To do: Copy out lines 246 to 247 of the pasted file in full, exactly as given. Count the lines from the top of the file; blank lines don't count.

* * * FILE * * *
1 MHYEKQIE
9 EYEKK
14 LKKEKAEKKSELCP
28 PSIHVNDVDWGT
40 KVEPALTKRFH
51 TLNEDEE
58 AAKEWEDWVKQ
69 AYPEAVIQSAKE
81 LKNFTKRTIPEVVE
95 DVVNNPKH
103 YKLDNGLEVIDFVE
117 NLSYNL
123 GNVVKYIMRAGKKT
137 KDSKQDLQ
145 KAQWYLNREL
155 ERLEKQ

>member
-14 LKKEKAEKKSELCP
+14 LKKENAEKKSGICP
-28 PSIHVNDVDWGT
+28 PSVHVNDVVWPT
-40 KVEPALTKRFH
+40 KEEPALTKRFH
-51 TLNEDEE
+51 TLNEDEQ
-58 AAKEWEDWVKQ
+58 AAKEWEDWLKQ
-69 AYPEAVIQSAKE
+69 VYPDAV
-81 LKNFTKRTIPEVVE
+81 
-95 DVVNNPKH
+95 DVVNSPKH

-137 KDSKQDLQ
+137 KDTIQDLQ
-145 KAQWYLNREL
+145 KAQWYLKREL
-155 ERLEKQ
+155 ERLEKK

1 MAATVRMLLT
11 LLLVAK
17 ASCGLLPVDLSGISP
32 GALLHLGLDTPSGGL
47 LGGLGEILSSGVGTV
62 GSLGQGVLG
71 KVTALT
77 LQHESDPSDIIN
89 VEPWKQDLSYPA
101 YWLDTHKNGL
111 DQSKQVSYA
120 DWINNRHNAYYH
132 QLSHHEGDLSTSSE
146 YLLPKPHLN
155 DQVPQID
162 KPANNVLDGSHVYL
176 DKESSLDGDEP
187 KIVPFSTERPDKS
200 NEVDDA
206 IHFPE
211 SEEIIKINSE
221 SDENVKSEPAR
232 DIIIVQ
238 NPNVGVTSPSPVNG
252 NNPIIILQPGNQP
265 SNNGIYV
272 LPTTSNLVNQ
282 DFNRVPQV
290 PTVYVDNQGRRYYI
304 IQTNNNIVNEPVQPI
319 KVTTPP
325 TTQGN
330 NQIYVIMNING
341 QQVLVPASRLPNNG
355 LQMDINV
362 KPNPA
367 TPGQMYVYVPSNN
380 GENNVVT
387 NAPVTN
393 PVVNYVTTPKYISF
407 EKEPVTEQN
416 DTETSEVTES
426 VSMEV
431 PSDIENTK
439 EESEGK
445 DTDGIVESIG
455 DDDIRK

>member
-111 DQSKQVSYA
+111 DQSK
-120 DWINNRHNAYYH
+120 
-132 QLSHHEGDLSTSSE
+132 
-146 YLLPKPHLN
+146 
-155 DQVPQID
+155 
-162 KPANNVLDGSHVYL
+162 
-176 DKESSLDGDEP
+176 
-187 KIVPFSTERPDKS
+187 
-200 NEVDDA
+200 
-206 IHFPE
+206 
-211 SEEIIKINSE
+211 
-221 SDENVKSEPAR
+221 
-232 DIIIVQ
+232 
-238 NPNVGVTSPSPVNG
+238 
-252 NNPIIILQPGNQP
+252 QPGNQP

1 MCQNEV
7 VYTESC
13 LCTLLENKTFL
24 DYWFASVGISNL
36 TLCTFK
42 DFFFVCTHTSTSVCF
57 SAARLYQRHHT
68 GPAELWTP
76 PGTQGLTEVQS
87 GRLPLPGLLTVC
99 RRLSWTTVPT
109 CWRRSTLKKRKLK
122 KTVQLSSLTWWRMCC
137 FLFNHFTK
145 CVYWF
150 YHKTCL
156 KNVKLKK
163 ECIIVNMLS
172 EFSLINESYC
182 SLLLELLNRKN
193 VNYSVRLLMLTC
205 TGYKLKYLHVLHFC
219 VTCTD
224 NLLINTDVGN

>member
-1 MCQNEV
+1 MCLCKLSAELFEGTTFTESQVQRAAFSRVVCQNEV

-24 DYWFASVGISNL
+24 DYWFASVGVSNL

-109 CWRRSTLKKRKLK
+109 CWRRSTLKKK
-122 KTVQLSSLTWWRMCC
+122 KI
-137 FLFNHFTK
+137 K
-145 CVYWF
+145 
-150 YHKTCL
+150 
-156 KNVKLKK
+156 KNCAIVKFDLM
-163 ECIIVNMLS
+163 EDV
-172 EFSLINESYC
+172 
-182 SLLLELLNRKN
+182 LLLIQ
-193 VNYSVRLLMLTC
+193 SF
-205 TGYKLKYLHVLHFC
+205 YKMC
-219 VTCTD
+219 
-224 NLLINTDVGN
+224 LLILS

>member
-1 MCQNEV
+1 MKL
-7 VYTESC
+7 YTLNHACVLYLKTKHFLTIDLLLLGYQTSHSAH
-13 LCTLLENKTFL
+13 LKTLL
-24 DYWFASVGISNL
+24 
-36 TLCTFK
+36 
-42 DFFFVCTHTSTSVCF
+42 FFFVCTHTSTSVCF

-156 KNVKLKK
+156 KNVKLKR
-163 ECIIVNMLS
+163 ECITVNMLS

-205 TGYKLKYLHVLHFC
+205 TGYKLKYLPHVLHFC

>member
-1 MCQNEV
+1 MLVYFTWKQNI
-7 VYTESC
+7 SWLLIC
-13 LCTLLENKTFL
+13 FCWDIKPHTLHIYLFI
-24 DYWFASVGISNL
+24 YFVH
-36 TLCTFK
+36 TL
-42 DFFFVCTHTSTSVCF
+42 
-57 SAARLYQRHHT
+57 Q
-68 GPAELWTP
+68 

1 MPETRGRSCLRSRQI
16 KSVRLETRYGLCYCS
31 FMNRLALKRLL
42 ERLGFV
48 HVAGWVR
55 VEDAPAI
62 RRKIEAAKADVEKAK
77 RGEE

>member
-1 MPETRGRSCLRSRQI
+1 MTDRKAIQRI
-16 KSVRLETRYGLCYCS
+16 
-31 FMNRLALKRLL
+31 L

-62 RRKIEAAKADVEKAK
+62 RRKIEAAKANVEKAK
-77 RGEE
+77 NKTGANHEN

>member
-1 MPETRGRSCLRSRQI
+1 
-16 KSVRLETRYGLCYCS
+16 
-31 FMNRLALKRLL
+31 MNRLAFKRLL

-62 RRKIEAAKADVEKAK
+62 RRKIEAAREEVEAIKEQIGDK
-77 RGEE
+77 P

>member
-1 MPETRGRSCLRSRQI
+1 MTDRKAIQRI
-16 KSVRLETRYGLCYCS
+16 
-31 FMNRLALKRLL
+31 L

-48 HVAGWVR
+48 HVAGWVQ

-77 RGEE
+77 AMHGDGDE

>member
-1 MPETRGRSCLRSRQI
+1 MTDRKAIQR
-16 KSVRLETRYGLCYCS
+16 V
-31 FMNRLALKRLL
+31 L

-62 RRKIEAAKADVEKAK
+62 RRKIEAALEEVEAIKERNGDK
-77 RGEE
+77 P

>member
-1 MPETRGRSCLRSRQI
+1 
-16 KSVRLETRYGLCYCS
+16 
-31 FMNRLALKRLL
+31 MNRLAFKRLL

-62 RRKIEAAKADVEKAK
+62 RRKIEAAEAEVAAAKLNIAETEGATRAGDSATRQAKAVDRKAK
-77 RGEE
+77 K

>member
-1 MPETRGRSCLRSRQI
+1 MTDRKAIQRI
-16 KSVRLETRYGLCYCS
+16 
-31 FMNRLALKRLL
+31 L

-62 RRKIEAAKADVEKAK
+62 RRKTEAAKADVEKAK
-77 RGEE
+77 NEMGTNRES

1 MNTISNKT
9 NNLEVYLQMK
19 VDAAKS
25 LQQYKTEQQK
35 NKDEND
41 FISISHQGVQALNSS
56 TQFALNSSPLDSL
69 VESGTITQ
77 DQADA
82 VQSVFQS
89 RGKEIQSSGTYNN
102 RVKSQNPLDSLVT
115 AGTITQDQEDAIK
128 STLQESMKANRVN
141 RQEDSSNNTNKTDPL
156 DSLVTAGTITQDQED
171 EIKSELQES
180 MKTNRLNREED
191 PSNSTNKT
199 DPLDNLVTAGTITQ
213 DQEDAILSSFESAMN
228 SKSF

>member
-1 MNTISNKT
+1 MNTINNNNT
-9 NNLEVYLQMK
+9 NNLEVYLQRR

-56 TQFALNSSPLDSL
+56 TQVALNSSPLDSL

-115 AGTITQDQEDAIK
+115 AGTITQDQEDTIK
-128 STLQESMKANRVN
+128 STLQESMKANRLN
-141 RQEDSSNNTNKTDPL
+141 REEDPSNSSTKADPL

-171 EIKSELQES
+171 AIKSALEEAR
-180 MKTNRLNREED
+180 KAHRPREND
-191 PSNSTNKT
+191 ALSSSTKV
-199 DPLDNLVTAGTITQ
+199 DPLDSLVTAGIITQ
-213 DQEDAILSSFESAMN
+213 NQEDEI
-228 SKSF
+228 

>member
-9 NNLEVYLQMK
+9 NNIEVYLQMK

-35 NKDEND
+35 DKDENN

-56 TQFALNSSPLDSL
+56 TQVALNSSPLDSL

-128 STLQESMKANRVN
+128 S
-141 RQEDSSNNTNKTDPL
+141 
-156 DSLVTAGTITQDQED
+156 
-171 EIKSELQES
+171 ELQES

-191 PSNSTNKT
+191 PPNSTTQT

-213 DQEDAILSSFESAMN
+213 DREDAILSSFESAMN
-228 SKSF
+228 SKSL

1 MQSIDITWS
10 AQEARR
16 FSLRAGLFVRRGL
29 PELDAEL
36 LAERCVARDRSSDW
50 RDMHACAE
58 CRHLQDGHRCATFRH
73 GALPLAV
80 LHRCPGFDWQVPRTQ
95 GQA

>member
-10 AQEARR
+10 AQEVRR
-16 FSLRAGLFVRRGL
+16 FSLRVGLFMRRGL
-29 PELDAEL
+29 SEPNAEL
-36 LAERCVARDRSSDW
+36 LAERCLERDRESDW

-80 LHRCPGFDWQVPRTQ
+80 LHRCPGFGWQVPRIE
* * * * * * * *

-48 HVAGWVR
+48 HVAGWVQ